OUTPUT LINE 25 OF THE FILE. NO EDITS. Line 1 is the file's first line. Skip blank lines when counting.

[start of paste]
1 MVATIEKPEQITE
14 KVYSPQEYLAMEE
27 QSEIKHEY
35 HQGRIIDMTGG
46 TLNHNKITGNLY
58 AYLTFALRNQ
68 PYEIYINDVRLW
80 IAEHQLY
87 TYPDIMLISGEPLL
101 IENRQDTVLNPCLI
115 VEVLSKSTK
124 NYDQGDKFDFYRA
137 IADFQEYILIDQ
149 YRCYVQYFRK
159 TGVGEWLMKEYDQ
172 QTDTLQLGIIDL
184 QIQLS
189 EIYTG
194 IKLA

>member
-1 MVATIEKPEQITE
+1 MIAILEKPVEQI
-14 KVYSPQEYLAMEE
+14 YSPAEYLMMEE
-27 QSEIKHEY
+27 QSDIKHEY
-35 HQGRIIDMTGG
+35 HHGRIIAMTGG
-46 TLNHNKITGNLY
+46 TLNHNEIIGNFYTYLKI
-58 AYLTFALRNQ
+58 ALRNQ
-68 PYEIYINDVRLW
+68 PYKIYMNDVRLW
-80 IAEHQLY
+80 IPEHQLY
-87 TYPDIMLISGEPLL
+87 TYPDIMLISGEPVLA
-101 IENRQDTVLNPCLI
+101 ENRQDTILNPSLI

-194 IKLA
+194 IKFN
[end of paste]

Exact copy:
-27 QSEIKHEY